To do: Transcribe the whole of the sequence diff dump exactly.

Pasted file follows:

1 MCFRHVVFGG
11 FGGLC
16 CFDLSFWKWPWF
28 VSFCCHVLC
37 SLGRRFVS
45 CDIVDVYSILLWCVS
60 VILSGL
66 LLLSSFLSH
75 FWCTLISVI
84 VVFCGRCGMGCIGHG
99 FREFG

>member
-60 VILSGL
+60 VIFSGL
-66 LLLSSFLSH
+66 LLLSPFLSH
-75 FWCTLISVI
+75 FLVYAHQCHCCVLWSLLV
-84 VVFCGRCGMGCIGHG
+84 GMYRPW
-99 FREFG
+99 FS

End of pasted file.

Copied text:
1 MCFRHVVFGG
11 FGGLC
16 CFDLSFWKWPWF
28 VSFCCHVLC
37 SLGRRFVS
45 CDIVDVYSILLWCVS
60 VILSGL
66 LLLSSFLSH
75 FWCTLISVI
84 VVFCGRCGMGCIGHG
99 FREFG

>member
-60 VILSGL
+60 VIFSGL
-66 LLLSSFLSH
+66 LLLSPFLSH
-75 FWCTLISVI
+75 FLVYAHQCHCCVLWSLLV
-84 VVFCGRCGMGCIGHG
+84 GMYRPW
-99 FREFG
+99 FS